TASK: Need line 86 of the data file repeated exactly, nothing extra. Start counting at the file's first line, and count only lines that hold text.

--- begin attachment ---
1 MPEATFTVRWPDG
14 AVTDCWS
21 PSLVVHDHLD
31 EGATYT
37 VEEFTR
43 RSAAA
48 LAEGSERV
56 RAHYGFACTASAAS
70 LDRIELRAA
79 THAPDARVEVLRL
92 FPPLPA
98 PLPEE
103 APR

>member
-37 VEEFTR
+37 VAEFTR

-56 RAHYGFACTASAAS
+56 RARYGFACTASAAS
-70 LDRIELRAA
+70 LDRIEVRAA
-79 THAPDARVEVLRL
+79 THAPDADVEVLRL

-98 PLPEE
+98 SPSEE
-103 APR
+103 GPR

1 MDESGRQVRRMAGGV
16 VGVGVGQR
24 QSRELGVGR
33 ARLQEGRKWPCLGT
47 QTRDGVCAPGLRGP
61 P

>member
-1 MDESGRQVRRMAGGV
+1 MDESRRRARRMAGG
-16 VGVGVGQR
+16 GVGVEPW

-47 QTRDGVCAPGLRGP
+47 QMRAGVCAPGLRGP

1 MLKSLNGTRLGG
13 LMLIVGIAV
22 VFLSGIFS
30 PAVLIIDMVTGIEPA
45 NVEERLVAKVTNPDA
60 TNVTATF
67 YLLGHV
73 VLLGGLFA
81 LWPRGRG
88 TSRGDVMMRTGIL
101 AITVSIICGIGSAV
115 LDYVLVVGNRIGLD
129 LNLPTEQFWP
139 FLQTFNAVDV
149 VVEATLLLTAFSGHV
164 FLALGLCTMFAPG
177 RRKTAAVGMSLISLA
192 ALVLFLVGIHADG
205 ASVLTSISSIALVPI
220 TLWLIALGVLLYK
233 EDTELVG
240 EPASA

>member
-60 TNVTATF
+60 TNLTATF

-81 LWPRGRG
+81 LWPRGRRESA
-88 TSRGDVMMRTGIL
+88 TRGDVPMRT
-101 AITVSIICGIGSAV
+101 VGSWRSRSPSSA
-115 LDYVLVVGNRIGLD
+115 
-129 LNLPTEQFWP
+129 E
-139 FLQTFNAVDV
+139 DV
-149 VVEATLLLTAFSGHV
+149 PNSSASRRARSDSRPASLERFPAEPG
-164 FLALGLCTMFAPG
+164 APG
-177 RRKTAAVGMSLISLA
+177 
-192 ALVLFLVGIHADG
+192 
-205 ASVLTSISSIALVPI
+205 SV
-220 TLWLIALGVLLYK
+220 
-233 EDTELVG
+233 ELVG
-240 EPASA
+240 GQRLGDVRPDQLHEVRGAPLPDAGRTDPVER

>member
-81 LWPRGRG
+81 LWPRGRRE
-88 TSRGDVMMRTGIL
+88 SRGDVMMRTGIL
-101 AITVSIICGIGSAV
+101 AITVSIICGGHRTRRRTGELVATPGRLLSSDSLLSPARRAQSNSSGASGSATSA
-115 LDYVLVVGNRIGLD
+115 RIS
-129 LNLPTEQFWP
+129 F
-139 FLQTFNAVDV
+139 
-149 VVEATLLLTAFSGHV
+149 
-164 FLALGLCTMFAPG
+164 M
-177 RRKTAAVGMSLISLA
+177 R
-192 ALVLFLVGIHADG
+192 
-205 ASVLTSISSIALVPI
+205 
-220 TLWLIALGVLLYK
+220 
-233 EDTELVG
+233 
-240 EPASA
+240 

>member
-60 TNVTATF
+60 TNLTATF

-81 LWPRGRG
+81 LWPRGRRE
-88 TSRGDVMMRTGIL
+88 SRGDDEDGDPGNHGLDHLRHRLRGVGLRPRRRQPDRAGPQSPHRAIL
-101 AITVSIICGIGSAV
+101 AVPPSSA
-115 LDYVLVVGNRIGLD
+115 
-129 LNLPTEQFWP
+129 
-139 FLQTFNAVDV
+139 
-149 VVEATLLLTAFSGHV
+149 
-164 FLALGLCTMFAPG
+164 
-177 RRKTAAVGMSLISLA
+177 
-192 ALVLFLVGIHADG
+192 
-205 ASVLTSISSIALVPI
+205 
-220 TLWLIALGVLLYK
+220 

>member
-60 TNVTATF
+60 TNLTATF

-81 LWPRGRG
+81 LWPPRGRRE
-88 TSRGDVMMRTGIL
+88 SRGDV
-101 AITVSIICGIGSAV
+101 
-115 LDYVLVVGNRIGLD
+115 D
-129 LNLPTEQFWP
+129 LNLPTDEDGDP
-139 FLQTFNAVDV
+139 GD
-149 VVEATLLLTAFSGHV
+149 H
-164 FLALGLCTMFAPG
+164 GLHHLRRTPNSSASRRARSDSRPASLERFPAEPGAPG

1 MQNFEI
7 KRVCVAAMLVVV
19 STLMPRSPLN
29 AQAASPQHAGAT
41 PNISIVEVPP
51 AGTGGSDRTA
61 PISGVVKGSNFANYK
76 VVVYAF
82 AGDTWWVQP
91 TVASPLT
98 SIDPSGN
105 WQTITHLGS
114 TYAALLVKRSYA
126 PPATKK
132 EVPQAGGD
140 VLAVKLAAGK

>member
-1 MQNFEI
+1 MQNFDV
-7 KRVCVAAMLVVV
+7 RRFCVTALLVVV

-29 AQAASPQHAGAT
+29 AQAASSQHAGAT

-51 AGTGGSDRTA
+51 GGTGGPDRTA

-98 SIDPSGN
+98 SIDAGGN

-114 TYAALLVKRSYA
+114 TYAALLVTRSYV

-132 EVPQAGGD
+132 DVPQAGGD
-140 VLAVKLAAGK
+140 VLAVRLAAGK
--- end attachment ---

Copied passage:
+205 SV